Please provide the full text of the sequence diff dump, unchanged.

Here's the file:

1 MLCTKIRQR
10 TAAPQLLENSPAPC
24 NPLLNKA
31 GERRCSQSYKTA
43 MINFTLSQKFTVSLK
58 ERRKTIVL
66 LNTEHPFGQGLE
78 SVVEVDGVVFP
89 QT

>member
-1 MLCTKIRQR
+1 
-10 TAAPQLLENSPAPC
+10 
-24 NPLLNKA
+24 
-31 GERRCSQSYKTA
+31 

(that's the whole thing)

1 MLCTKIRQR
10 TAAPQLLENSPAPC
24 NPLLNKA
31 GERRCSQSYKTA
43 MINFTLSQKFTVSLK
58 ERRKTIVL
66 LNTEHPFGQGLE
78 SVVEVDGVVFP
89 QT

>member
-1 MLCTKIRQR
+1 
-10 TAAPQLLENSPAPC
+10 
-24 NPLLNKA
+24 
-31 GERRCSQSYKTA
+31 